There's been all the clamor over the Jones act, which I've delved into as well, and Obama's failure to waive it even as foreign ships with more than adequate technology offer to come help clean up the mess. It's the unions, stupid! Obama is sacrificing the wetlands for the unions. Period.
Stein raises several other points with which I fully agree, most particularly that of the $20 million BP shakedown:
I can always tell which people have never read the Constitution and/or have no idea of Constitutional law by who says, "It doesn't matter that the law does not allow Mr. Obama to just extort money out of BP's shareholders -- most of whom are widows and pensioners. He can do it anyway because the situation is urgent and a crisis."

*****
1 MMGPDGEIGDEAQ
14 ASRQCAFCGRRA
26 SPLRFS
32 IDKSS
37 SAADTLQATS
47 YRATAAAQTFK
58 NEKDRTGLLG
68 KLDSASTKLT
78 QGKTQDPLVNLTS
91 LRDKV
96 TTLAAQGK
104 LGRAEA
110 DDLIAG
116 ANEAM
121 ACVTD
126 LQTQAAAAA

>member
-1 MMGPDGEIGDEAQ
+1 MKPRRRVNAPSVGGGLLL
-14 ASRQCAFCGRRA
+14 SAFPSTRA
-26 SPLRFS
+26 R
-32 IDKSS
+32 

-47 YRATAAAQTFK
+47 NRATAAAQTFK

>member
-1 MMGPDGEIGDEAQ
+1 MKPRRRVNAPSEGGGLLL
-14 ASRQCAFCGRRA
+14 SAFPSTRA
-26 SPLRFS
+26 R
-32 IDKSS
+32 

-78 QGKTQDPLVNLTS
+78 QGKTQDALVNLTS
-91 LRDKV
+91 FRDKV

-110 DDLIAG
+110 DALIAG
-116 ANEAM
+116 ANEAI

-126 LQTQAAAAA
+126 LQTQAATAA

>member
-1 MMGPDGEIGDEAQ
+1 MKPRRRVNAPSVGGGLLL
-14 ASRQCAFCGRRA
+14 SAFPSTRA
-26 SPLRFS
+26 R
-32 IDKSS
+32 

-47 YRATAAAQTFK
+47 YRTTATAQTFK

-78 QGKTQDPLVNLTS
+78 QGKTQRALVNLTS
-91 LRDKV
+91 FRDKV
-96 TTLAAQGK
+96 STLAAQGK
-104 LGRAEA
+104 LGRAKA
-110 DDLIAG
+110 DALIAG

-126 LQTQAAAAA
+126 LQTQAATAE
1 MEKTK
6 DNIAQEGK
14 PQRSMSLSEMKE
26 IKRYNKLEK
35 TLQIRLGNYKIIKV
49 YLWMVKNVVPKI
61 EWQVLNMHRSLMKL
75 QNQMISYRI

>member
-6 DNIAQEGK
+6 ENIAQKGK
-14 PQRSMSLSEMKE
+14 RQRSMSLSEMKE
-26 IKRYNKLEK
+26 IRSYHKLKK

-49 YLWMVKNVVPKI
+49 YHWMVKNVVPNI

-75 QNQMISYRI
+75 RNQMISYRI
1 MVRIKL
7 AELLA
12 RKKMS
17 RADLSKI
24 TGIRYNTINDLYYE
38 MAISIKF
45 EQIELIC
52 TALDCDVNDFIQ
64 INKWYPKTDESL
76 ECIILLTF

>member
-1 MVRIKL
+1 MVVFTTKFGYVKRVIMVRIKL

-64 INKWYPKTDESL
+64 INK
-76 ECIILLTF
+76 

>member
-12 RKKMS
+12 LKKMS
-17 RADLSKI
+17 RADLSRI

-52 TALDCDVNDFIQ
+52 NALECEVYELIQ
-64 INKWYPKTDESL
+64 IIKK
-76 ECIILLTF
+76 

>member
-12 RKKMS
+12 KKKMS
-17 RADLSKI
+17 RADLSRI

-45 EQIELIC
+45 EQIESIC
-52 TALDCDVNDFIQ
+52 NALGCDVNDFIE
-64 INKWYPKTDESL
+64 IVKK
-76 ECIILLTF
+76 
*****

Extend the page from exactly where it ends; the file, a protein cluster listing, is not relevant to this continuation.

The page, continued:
The Constitution makes no exceptions about limiting the President's powers if he deems an event a crisis. The Constitution is a document of enumerated and limited powers for each of the three branches and for the federal government itself. Nowhere does it say, "However, if the President says it's a crisis, he can do anything he pleases and this document means nothing."
The whole point of the Constitution is that it is in control no matter how dire the situation. The fact that Mr. Obama does not recognize this, and that when one lone Congressman points it out he gets spit on by his colleagues, is deeply frightening. The truth that the media almost never calls him on it is even more worrisome.
Rep. Joe Barton maybe chose the wrong forum for his comment, or maybe he shouldn't have apologized to Tony "Let's Go Yachting!" Hayward, but he's correct in calling a shakedown a shakedown. And he's correct in asserting it is unconstitutional.
Read the whole thing.